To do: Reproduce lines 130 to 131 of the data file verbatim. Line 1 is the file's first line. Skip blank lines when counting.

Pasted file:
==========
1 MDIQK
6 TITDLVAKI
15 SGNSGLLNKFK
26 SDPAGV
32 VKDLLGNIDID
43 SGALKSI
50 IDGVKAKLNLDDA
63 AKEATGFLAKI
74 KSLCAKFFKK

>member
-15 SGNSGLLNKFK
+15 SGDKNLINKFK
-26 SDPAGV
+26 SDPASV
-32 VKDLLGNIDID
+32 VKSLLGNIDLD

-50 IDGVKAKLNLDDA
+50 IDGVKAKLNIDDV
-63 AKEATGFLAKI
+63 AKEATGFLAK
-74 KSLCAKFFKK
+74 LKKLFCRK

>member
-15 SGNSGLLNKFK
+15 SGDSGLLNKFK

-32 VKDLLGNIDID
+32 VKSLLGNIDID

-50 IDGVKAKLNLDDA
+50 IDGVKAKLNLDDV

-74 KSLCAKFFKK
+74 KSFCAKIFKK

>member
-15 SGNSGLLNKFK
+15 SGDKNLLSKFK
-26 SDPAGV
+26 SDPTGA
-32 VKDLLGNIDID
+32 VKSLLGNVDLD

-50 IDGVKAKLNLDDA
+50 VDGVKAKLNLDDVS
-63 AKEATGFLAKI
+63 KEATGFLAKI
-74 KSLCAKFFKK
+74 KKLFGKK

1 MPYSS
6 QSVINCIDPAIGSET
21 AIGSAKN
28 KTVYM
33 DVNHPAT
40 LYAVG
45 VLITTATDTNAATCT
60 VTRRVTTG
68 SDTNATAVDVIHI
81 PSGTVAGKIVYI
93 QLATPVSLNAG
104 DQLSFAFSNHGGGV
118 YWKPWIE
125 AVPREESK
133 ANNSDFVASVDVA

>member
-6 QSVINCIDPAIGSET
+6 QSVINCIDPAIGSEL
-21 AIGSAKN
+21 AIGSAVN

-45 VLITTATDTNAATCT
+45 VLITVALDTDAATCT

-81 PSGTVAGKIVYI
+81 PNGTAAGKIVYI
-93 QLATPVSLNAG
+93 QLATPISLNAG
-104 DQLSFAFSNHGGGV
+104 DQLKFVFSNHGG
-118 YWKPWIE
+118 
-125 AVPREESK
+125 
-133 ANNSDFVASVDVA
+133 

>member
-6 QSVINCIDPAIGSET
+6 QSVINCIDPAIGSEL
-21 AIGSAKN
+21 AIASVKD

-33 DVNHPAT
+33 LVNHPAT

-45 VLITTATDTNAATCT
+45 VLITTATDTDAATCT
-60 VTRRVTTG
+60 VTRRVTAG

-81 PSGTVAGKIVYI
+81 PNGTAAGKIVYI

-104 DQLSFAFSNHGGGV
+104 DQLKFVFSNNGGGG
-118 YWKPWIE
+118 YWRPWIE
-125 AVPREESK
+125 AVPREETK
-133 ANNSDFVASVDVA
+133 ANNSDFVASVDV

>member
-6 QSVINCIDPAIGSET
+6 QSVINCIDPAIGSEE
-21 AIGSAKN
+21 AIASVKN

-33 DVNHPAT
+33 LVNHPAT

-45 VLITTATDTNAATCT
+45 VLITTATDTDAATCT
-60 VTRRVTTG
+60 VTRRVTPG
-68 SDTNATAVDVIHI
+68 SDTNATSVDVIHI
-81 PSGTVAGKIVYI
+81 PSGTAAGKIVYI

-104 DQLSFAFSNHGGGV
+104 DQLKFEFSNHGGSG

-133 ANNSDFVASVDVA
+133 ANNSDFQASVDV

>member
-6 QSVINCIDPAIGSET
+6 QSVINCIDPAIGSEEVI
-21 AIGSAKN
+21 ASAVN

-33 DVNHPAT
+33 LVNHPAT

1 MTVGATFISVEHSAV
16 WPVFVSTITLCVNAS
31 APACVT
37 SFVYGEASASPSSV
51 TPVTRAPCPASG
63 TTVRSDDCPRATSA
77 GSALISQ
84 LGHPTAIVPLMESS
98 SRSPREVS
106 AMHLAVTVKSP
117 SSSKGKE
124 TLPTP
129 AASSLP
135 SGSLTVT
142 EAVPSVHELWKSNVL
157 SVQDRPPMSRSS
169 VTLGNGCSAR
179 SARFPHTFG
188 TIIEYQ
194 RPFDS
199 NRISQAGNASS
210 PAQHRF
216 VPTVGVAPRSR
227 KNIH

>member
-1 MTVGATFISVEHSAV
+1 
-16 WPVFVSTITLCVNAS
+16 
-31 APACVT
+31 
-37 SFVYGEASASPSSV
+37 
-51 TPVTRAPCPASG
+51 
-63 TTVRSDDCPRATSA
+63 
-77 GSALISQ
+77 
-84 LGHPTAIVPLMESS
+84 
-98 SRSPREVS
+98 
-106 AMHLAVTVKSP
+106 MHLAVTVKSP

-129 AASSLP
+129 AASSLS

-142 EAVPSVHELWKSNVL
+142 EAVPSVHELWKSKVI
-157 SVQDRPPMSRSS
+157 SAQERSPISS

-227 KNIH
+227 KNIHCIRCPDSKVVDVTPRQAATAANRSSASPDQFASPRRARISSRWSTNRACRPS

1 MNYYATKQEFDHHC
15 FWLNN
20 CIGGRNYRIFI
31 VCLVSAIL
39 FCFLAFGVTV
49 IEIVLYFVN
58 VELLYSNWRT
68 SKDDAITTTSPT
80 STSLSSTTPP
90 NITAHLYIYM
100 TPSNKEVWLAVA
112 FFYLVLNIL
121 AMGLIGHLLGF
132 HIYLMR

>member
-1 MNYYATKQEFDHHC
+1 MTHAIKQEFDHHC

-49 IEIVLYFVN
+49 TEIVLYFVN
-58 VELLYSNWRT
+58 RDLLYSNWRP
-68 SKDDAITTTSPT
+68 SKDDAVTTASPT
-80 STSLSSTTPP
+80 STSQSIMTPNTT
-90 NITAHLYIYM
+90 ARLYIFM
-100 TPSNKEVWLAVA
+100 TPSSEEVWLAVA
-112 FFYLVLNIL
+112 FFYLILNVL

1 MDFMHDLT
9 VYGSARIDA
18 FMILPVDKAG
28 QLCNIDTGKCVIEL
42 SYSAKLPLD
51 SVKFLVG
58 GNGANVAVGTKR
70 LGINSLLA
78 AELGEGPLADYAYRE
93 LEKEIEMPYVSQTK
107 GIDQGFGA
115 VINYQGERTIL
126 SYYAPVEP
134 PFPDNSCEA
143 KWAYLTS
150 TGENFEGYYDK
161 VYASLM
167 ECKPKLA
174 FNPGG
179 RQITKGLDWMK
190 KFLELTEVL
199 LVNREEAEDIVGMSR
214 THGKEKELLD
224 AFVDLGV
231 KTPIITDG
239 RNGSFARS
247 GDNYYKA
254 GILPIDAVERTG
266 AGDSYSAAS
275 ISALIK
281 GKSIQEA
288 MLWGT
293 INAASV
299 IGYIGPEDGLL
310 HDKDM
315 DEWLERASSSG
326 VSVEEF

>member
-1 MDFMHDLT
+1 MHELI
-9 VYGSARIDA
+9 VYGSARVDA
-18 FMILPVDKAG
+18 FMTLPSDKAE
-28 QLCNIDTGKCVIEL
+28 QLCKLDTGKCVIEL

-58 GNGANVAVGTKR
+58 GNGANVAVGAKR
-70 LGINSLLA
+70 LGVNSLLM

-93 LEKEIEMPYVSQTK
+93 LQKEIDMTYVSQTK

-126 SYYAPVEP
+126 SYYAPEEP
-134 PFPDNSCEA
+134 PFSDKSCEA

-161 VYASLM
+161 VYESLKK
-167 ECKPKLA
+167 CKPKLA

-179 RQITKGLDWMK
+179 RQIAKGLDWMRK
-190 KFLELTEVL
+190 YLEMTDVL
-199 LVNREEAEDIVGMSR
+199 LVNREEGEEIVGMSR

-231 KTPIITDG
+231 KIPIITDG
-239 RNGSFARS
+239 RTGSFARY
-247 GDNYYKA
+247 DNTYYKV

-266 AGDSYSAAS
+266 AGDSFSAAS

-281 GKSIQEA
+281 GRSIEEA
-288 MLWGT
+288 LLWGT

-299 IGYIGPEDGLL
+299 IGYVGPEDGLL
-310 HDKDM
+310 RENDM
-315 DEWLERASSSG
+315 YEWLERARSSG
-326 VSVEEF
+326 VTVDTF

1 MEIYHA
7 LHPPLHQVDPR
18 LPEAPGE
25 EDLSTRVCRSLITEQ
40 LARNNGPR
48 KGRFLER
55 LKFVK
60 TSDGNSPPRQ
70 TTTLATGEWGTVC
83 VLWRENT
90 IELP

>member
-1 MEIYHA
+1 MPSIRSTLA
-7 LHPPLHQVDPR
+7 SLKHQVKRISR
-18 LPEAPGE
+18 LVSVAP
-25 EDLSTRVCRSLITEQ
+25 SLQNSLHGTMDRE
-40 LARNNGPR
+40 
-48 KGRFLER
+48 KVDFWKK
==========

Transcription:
51 TPVTRAPCPASG
63 TTVRSDDCPRATSA